<p><strong>Romesh: </strong>So that could be anything.</p>
<p><strong>Raghuram: </strong>That could be anything. Of course, that leaves the possibility of abuse of power, but it also allows you to monitor the system and see where activities moving so that you can actually... We need a certain amount of dynamism in the regulators. You can't just set the rules and then think that it's going to work forever.</p>
<p>But also, I think we need to regulate the regulators, and this is where I think transparency about the regulatory process, as well as much more public information as to what's going on, will help keep them on their toes. I mean, things like real estate exposures, things like exposures to one another, there's no reason why over time we can't find a way to make this information public.</p>
<p>So far we've said, oh, it's going to create problems, et cetera. But, on a steady basis, as we start gathering all this information, and there is now a new Office for Financial Research, which is going to be set up, which is going to describe the information that has to be created. I think that could help quite a bit.</p>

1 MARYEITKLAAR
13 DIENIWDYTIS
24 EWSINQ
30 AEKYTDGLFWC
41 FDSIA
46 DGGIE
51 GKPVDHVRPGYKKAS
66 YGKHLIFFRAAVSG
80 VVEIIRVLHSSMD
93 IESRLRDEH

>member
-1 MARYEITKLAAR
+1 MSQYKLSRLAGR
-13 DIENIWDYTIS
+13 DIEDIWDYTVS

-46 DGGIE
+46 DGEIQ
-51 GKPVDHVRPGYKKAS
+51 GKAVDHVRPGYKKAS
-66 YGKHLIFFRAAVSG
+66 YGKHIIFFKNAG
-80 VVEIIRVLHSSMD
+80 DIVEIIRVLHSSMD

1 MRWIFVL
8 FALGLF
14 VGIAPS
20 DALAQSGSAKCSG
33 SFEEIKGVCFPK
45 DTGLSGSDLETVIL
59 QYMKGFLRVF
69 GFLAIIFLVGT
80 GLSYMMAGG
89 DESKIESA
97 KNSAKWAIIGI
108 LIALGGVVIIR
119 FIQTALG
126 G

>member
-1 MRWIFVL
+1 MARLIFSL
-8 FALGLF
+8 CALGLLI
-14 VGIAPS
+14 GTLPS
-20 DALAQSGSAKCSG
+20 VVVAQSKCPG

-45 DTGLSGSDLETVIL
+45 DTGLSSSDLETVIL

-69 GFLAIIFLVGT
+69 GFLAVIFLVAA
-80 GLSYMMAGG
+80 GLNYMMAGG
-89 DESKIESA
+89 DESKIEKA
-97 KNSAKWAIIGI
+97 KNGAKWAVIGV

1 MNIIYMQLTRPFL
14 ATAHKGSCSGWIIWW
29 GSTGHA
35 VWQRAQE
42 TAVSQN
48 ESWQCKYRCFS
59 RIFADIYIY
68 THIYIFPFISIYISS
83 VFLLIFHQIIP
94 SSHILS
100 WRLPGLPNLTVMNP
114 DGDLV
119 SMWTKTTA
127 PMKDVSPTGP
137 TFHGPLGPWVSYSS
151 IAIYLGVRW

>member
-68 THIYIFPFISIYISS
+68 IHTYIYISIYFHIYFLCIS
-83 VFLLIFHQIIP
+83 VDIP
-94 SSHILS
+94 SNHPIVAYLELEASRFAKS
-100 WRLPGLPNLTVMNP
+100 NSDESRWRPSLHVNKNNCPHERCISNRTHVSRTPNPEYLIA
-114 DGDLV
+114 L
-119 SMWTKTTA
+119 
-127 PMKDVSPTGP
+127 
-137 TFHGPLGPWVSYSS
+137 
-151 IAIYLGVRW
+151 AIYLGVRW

<p><strong>Romesh: </strong>Final question, Raghu, there are lots of jokes about economist's propensity to disagree. Two economists in a room, you'll get three opinions. If you have Maynard Keynes in a room, he'll have three opinions. How did you manage to get 15 economists to agree on these kind of proposals, particularly when you've got such a range of different backgrounds. You've got some Chicago guys, you've got some guys that are much more interested in the behavioral stuff. How do you guys work out some of your differences, and come to some firm conclusions?</p>
<p><strong>Raghuram: </strong>Well I would say Ken French played an enormous role here. I think he was a good moderator, and sometimes, he knew when to shut off discussions. Given I think, he commanded tremendous respect in this group. But also, I do think that there was a common sense that one, this was an important thing we all had to do, but also, I think, that after vigorous debate, people realize at the end of it you have to produce something. So, we have to come to a conclusion. There were champions of different pieces, and eventually they put it together and people stopped saying, no, I disagree.</p>
<p><strong>Romesh: </strong>Raghu Rajan, thank you very much.</p>
<p><strong>Raghuram: </strong>Thank you.</p>

Topics:  Financial markets

Tags:  reform, financial regulation, Squam Lake Report

Eric J. Gleacher Distinguished Service Professor of Finance at the University of Chicago’s Graduate School of Business